Augustus preferred to stay in the gardens of his friend whenever he became ill. When Maecenas died in 8 BC, he left the gardens to Augustus in his will, and they became imperial property. Tiberius lived there after his return to Rome in 2 AD. Nero connected them with the Palatine Hill via his Domus Transitoria, and was alleged to view the burning of that palatial house from the turris Maecenatiana This turris might be the molem propinquam nubibus arduis ("the pile, among the clouds") mentioned by Horace.
Towards the end of the Julio-Claudian dynasty, Seneca the Younger contended with the legacy of Maecenas through the lens of decadence-despising Stoic philosophy. He said the gardens' immersive blend of art, nature, and water allowed Maecenas to "divert his worried mind with the sound of rippling waters." This negative reception of the gardens as a weak hermit's retreat is rooted in an indictment of the overarching effeminacy, illiberalism, and intoxication of the class and time which they symbolised. Sensory manipulation and distraction, on the scale of the garden or Maecenas' patronage within, spelled a loss of control incompatible with proper patriarchal goals.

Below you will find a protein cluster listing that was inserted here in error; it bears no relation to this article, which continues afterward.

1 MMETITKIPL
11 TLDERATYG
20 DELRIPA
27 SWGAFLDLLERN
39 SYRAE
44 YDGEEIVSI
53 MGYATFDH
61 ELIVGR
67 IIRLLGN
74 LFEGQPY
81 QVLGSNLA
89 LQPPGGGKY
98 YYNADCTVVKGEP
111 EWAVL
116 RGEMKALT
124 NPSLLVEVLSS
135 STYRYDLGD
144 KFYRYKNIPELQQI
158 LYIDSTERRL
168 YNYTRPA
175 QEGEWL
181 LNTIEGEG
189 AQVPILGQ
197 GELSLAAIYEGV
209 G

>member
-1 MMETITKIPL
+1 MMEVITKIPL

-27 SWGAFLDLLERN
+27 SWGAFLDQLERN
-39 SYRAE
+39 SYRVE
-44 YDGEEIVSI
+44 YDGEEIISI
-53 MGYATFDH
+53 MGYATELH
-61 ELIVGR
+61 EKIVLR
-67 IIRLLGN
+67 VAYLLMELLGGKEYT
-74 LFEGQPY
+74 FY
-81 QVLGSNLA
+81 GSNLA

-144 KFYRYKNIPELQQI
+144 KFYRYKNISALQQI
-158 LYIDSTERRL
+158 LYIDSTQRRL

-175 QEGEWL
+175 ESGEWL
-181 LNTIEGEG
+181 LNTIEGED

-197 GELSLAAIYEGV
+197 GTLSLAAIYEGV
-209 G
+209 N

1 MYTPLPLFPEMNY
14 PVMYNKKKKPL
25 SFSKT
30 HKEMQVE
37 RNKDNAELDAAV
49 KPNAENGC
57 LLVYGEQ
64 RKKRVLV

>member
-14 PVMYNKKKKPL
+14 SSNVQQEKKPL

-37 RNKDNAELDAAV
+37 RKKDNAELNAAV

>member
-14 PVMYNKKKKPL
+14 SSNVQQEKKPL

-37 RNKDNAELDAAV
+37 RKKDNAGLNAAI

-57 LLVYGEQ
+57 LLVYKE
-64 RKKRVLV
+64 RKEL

The imperial tutor and consul Marcus Cornelius Fronto purchased the gardens by the mid-2nd century AD. In addition to his surviving correspondence with Marcus Aurelius, which boasts of a special connection to Horace forged by owning the land of Maecenas, nine lead water-pipes inscribed with his name were found adjacent to the so-called auditorium. A domus Frontoniana, mentioned during the twelfth century in the topographical guide to Rome by Magister Gregorius, also may refer to these gardens.
Rodolfo Lanciani reported on the discoveries made during the feverish post-unification development of Rome into an urban capital city and of the new Esquiline district in 1874. Structures of the residential sector of the villa were found, including the so-called Auditorium (as shown on Lanciani's Map 23) and further excavations took place from 1876 to 1880. However, some adjoining remains were minimally described and quickly destroyed.  The archaeology must have been extremely complex as excavations reported several levels of buildings. Those located higher up in brickwork were perhaps pertinent to a thermal baths of the third century. In the deeper layers were walls of opus reticulatum attributable to the era of Maecenas.